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Sputnik 2



Sputnik 2 was the second spacecraft launched into Earth orbit and was the first such biological spacecraft. It was a 4 meter high cone-shaped capsule with a base diameter of 2 meters. It contained several compartments for radio transmitters, a telemetry system, a programming unit, a regeneration and temperature control system for the cabin, and scientific instruments. A separate sealed cabin contained the experimental dog Laika. Engineering and biological data were transmitted using the Tral_D telemetry system, which would transmit data to Earth for 15 minutes of each orbit. Two spectrophotometers were on board for measuring solar radiation (ultraviolet and x-ray emissions) and cosmic rays. A television camera was mounted in the passenger compartment to observe Laika. The camera could transmit 100-line video frames at 10 frames/second.

Mission Profile

Sputnik 2 was launched on a Sapwood SS-6 8K71PS launch vehicle (essentially a modified R-7 ICBM similar to that used for Sputnik 1) to a 212 x 1660 km orbit with a period of 103.7 minutes. After reaching orbit the nose cone was jettisoned successfully but the Blok A core did not separate as planned. This inhibited the operation of the thermal control system. Additionally some of the thermal insulation tore loose so the interior temperatures reached 40 C. It is believed Laika survived for only about two days instead of the planned ten because of the heat. The orbit of Sputnik 2 decayed and it reentered Earth's atmosphere on 14 April 1958 after 162 days in orbit.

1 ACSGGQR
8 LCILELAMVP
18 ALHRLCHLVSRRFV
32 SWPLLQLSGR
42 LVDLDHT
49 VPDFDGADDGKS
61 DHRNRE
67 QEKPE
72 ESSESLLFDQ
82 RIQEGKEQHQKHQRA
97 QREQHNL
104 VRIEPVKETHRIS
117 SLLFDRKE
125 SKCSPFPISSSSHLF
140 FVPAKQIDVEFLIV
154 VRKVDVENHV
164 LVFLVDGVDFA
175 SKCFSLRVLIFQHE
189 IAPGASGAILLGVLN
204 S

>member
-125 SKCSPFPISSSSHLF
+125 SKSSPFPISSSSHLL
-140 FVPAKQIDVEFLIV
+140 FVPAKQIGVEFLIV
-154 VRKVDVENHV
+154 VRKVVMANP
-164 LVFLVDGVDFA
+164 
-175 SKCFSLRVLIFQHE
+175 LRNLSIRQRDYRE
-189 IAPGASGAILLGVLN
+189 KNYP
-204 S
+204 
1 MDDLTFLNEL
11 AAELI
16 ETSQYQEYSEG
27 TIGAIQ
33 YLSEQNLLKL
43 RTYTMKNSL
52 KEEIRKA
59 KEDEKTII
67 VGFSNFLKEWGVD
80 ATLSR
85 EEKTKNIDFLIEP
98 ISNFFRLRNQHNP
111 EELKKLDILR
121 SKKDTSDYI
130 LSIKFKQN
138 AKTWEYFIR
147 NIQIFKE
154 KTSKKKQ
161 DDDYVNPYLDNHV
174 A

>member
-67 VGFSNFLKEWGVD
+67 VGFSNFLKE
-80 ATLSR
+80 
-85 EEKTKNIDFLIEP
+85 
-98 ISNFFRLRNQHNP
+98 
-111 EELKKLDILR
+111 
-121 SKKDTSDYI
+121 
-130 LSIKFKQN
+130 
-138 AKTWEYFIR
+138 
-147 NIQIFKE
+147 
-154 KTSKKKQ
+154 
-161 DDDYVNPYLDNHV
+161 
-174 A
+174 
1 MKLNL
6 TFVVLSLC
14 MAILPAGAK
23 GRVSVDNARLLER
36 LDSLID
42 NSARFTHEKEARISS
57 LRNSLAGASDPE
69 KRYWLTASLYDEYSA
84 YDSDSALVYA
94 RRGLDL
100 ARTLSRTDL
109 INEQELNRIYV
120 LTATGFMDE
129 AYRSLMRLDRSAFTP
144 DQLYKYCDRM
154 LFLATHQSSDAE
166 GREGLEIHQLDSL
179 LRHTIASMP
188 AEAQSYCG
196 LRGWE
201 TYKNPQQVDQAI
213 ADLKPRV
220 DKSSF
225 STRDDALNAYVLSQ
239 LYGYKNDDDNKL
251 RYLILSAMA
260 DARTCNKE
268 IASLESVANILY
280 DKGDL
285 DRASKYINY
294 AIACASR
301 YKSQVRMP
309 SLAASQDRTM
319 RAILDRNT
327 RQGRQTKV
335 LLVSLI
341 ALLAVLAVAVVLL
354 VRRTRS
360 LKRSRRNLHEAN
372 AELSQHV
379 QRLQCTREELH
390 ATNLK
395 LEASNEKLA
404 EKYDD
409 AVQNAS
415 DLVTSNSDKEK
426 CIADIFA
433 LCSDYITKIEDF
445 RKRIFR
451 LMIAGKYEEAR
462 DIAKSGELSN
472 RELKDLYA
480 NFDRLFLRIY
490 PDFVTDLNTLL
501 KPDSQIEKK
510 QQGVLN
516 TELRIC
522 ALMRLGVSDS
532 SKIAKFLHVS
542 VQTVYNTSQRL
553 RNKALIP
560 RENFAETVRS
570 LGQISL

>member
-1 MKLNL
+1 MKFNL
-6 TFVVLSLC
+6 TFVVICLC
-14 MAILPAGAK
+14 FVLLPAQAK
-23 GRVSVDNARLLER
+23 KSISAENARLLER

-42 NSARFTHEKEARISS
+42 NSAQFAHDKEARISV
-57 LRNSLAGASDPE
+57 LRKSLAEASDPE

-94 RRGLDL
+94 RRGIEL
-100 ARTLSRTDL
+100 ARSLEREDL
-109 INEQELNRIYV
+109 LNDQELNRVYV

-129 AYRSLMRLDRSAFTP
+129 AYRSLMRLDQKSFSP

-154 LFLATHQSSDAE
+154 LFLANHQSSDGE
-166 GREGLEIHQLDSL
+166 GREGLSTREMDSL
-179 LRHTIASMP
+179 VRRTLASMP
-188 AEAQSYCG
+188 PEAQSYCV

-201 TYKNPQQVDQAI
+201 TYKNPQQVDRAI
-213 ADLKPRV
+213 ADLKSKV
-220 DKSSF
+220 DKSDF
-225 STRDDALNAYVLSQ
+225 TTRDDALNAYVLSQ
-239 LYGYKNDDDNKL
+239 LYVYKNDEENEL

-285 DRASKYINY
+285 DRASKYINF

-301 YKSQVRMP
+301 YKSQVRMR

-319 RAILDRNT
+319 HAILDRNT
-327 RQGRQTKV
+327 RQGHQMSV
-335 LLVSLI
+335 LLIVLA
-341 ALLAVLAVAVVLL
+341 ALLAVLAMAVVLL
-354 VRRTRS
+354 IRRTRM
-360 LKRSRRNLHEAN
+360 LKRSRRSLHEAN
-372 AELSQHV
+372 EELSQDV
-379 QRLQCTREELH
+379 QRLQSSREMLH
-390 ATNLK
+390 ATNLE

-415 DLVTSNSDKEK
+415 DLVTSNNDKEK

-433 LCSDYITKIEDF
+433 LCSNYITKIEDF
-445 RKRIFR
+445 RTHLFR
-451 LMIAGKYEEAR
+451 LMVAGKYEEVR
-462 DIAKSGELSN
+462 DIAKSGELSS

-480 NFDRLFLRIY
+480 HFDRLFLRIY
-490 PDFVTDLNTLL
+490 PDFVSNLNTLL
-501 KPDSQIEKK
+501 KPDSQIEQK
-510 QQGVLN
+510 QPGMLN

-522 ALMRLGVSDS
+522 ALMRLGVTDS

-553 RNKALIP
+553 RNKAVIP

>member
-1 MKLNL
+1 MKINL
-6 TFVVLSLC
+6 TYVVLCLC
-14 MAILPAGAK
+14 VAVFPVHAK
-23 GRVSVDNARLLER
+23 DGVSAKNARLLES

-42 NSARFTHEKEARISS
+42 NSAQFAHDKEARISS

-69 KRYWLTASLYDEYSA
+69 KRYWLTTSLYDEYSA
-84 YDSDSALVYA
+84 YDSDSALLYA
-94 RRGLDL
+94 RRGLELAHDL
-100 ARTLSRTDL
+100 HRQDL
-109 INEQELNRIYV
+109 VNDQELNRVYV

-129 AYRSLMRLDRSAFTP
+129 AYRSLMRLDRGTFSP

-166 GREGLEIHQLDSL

The first being to orbit the Earth was a female part-Samoyed terrier originally named Kudryavka (Little Curly) but later renamed Laika (Barker). She weighed about 6 kg. The pressurized cabin on Sputnik 2 allowed enough room for her to lie down or stand and was padded. An air regeneration system provided oxygen; food and water were dispensed in a gelatinized form. Laika was fitted with a harness, a bag to collect waste, and electrodes to monitor vital signs. The early telemetry indicated Laika was agitated but eating her food. There was no capability of returning a payload safely to Earth at this time, so it was planned that Laika would run out of oxygen after about 10 days of orbiting the Earth. Because of the thermal problems she probably only survived a day or two. The mission provided scientists with the first data on the behavior of a living organism orbiting in the space environment.

Spacecraft image courtesy of Alexander Chernov - all rights reserved.

Alternate Names

  • 00003
  • 1957 Beta 1
  • Sputnik2

Facts in Brief

Launch Date: 1957-11-03
Launch Vehicle: Modified SS-6 (Sapwood)
Launch Site: Tyuratam (Baikonur Cosmodrome), U.S.S.R
Mass: 508.3 kg

Funding Agency

  • Unknown (U.S.S.R)


  • Life Science
  • Solar Physics

Additional Information

Questions and comments about this spacecraft can be directed to: Dr. David R. Williams



NameRoleOriginal AffiliationE-mail

Selected References

  • Merson, R. H., and D. G. King-Hele, Use of artificial satellites to explore the earth's gravitational field - Results from Sputnik 2 (1957 Beta), Nature, 182, 640-641, doi:10.1038/182640a0, Sept. 1958.
  • Shelton, W., Soviet space exploration - the first decade, Arthur Barker Ltd., Unnumbered, London, England, 1969.
  • Govorchin, G. G., The soviets in space - an historical survey, Spaceflight, 7, 74-82, May 1965.
  • Chernov, V. N., and V. I. Yakovlev, Scientific research during the flight of an animal in an artificial earth satellite, Artif. Earth Satell., No. 1, 80-94, 1958.
  • Harvey, B., The new Russian space programme from competition to collaboration, John Wiley and Sons, Chichester, England, 1996.

The image at the top of the page is a model on display at the Polytechnical Museum in Russia.
Image courtesy of Alexander Chernov and the Virtual Space Museum

Korolev's Triple Play: Sputniks 1, 2, and 3 - NASA History Office
Sputnik 1 Information

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